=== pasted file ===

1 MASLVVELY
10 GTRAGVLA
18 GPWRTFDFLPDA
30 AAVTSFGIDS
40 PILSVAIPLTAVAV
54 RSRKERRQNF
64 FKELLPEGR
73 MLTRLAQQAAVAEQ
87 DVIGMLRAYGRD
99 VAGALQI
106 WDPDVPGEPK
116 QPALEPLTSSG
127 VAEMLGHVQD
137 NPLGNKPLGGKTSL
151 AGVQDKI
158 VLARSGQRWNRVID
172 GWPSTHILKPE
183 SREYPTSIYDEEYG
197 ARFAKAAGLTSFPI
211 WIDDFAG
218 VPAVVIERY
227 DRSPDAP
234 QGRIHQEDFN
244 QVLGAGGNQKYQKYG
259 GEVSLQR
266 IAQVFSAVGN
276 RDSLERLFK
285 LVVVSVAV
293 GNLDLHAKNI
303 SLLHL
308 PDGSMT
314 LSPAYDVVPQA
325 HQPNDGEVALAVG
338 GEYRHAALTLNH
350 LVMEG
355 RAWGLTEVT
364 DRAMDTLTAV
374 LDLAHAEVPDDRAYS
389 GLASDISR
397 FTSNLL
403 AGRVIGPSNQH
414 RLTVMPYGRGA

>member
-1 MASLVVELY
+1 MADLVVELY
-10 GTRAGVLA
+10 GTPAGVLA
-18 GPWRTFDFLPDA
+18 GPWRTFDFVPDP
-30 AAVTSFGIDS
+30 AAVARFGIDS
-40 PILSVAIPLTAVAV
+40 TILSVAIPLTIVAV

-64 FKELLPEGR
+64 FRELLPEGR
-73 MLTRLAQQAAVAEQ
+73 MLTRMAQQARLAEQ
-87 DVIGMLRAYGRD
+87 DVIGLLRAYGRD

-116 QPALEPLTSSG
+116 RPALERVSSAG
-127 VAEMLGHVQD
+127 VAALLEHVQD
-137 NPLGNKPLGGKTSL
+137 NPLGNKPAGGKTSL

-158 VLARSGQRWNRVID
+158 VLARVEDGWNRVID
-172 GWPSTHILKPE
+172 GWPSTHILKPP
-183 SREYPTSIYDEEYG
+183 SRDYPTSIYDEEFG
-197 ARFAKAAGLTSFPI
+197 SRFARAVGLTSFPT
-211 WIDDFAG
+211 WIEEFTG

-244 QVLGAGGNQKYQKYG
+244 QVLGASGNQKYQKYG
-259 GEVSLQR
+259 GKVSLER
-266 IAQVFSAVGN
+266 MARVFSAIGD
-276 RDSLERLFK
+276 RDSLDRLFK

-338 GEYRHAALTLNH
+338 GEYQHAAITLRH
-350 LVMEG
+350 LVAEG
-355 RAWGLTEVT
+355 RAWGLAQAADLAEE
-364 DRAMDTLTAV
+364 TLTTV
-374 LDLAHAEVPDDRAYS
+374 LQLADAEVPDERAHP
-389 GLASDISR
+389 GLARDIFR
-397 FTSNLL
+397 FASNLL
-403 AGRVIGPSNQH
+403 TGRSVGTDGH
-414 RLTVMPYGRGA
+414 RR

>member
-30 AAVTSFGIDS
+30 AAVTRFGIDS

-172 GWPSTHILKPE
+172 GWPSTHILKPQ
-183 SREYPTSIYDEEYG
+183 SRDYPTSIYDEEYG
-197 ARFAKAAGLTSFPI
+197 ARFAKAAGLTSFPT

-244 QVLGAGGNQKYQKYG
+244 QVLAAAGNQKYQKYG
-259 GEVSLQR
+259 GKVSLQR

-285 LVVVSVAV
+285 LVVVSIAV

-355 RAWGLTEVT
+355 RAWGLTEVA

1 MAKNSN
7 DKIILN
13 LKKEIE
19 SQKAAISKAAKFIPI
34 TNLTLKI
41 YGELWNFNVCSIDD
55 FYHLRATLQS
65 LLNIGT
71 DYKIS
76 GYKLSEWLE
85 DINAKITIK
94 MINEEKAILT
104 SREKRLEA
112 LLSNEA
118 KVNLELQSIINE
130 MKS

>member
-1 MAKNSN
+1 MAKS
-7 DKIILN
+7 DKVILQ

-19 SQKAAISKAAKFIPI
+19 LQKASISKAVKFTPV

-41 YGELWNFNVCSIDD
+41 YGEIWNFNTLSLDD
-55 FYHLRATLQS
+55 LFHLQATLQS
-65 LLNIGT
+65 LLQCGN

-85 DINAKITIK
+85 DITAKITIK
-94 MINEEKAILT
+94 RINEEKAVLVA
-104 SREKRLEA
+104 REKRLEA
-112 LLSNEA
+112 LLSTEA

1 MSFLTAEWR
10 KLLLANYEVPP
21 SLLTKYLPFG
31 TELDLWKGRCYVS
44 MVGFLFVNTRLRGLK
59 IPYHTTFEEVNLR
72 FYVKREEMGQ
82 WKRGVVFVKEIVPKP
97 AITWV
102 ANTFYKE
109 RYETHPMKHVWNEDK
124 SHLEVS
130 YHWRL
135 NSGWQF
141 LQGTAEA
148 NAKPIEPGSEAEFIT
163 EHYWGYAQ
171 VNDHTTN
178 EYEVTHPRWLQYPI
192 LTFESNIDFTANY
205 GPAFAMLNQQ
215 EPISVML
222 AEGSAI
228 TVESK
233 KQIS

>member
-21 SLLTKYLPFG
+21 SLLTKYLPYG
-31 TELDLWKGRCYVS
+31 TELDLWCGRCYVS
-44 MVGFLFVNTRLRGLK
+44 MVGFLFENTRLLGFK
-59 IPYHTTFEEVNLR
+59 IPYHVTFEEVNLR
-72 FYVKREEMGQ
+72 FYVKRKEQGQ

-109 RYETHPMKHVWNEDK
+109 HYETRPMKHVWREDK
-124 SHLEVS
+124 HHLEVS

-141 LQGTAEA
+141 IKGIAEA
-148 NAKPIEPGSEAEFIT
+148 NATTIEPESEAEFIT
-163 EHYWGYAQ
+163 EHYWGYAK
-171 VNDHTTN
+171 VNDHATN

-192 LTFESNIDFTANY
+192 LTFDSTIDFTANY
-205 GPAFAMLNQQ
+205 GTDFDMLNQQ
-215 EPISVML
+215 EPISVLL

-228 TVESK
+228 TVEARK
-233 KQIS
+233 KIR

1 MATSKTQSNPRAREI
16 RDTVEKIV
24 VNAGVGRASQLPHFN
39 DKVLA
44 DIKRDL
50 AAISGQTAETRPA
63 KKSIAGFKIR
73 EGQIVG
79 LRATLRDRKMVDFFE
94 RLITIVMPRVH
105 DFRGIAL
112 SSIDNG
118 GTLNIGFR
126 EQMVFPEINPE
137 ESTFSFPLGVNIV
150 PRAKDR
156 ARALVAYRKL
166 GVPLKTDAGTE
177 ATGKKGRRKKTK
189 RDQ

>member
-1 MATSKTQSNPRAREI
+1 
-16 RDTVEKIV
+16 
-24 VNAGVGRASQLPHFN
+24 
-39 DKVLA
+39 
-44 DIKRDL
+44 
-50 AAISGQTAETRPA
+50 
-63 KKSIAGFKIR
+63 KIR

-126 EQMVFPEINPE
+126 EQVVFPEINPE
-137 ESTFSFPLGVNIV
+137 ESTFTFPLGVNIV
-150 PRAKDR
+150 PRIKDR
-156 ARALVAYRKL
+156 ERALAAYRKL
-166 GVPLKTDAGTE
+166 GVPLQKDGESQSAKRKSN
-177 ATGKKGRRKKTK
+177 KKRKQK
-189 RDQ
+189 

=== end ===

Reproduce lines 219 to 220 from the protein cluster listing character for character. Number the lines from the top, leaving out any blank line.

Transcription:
50 AAISGQTAETRPA
63 KKSIAGFKIR